Stage

Biochemical Constituents

Moisture

Protein

Lipid

Carbohydrate

Ash

I (Immature)

72.0 ± 2.03

70.5 ± 1.83

19.3 ± 1.08

0.85 ± 0.007

1.57 ± 0.083

II (Maturing)

74.0 ± 2.47

68.3 ± 2.07

17.3 ± 0.75

0.78 ± 0.006

1.45 ± 0.073

III (Mature)

77.0 ± 2.64

61.3 ± 1.74

10.6 ± 0.64

0.75 ± 0.005

1.40 ± 0.074

IV (Ripe)

80.0 ± 2.91

53.0 ± 1.01

4.3 ± 0.09

0.70 ± 0.005

1.32 ± 0.031

V (Spent)

76.5 ± 2.52

80.0 ± 2.94

6.2 ± 0.34

0.79 ± 0.007

1.46 ± 0.070

Table 3: Biochemical constituents (% DWB) in muscle of female Nemipterus japonicus during maturity stages (Mean ± SD).

(% DWB): Percentage dry weight basis, (Mean±SD): Mean ± Standard Deviation, (n=5 samples for each stage).

B) Liver

The highest moisture content (72.0±2.01 %) with high significant (P < 0.05) was recorded in immature fishes, which decreased progressively to 58.8±0.56 % as fish reached to mature stage then slightly increased in the ripe stage (60.8±1.64 %) and the spent stage (64.7±1.12 %), respectively. However, crude protein content showed a positive relationship with gonad maturation. Highest crude protein content was observed in ripe stage (73.0±1.64 %) and significantly (P<0.05) higher and lowest in immature stage (60.0±2.01 %), while crude lipid content of the liver showed positive relationship with ovarian maturation from stage I, the value was 8.9±0.61 % and increased progressively to highest value 19.9±1.04 % in stage III with higher significant (P < 0.005) and return to decrease in stages IV and V with values 14.33±0.66 and 13.4±0.72 %, respectively. Liver carbohydrate content produce insignificant (P>0.05) intermediate in stage I showed 4.3±0.075 %, which increased to 5.7±0.045 % in ripe stage and further decreased to 4.6±0.025 % in spent stage. Ash content increased with increasing maturity from 1.57±0.041 % in immature stage to 1.62± 0.056 % in mature stage followed with slightly steady decrease in ripe and spent stages which could not produce any significant differences (Table 4).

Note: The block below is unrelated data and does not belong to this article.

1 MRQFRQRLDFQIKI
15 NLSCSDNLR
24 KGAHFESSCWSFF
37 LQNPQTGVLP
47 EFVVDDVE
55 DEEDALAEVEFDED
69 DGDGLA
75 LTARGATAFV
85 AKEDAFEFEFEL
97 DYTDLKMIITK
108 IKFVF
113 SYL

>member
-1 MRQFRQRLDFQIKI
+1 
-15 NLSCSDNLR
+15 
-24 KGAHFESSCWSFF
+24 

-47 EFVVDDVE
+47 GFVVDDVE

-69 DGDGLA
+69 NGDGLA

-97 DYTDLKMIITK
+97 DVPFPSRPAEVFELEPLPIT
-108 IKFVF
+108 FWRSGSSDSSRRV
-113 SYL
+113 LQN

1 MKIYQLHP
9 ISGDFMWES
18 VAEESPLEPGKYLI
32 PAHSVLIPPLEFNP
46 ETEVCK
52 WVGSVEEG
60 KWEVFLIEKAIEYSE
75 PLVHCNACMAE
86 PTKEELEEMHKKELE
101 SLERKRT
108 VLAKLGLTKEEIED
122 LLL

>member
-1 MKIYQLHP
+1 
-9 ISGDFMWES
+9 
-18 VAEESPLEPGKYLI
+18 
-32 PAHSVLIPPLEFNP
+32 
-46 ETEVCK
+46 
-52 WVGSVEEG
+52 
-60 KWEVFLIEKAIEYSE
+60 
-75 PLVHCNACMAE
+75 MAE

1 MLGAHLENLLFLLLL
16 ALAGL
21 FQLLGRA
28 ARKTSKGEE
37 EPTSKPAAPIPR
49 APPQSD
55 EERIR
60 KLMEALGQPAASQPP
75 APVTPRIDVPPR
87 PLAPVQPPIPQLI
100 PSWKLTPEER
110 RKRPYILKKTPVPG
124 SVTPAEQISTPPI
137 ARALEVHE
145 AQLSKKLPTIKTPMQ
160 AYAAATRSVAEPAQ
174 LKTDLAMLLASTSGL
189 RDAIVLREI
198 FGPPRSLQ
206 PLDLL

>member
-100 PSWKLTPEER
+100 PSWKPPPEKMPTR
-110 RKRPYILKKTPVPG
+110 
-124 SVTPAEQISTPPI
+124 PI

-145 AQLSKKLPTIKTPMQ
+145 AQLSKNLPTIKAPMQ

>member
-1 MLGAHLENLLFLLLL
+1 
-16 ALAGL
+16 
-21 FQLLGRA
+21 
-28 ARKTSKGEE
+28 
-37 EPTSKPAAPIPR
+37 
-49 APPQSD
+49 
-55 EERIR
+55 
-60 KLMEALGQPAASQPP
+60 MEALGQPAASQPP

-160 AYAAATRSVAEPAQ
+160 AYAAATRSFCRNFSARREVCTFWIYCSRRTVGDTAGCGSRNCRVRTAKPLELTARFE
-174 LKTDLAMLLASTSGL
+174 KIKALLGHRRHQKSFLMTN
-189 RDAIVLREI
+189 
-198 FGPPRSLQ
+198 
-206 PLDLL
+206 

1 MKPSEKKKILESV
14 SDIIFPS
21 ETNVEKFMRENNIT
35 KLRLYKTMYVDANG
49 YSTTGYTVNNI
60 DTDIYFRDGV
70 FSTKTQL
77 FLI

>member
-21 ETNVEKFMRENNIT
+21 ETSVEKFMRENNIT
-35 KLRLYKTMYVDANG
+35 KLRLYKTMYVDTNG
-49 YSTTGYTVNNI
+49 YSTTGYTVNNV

Stage

Biochemical Constituents

Moisture

Protein

Lipid

Carbohydrate

Ash

I (Immature)

72.0 ± 2.01

60.0 ± 2.01

8.9 ± 0.61

4.3 ± 0.075

1.57 ± 0.041

II (Maturing)